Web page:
The changing methods of vaccine distribution and rise in vaccine allocations are already having an effect on Vermont’s vaccine pace, significantly increasing the chances of opening up vaccines to the general population by the Biden administration’s goal of July.
If the state keeps up the pace, it would take about another 38 weeks to complete the vaccination of everyone in the state, or roughly until September.
Data from the Vermont Department of Health shows that the state has given the first vaccine dose to 15.5% of the population 16 and older and 61% of the population 75 and older — the first age group eligible to receive the vaccine.
The state has recently made people 70 and older eligible for the vaccine and plans to open up the program to people 65 and older next, followed by those with underlying health conditions.
Vermont has balanced first and second doses, providing the booster shot with full protection almost as often as it provides the first jab. The state gave out 12,700 first doses and 7,800 second doses in the most recent week of data available.
That may be why Vermont has fallen behind somewhat compared to its neighbors in providing the first dose. In early January, Vermont was first in the Northeast and one of the leading states in the nation in percent of the population given the first dose.
Now, it has fallen behind Massachusetts and Connecticut in that rating and ranks 14th nationally in the percent of people who have gotten the first dose, according to federal data reported by the New York Times. It’s eighth in the nation in the percent of people who have gotten both the first and second dose.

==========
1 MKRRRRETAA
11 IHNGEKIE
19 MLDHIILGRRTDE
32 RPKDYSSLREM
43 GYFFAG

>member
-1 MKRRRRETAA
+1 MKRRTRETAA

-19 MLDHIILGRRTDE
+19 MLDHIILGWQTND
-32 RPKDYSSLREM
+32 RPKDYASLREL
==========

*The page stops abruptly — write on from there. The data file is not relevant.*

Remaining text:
The falling rate of first doses may also be related to Vermont’s unusual requirements for getting a vaccine. In Vermont, you must be 70 years of age or older to be eligible, with the exception of health care workers and long-term care residents.
Vermont is one of only nine states that require people to be 70 or older, with others allowing anyone over 65 to get the vaccine. States are more divided on which essential workers may be qualified to get the vaccine: 30 states allow teachers to receive it, while others, like Vermont, have not opened up the vaccine to that group.
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Officials have defended this strategy by saying that the vast majority of deaths have occurred in the oldest age range and that the state’s strategy prevents chaos and confusion.
But it’s unclear whether the state’s age banding has allowed Vermont to roll out its doses more quickly. Vermont has used 84% of the doses it’s been given, exactly the same as the national average.
So far, the new vaccine eligibility hasn’t evened the disparities between white Vermonters and people of color. Data shows that 14.4% of white Vermonters have received at least one dose, compared to 7.9% of Black Vermonters. Asian, Hispanic and Vermonters of other races also have a lower vaccination rate.
The percent of white Vermonters that have received the vaccine jumped about 5 percentage points since age banding began but rose by only 2 percentage points for Black Vermonters. Officials have promised to narrow racial disparities, but critics charge that age banding inherently prioritizes white Vermonters, who tend to be older and are less likely to be essential workers.
Geographic disparities also remain in place. Essex County, one of the state’s most remote counties, has a vaccination rate of 12% compared to the state rate of 15.5%. Rutland and Chittenden counties have the highest vaccination rates.
The vaccine is already showing signs of reducing illness and death among the state’s oldest residents and long-term care patients, officials said Friday. Vermont plans to soon open up its long-term care facilities to some programs and visitors.
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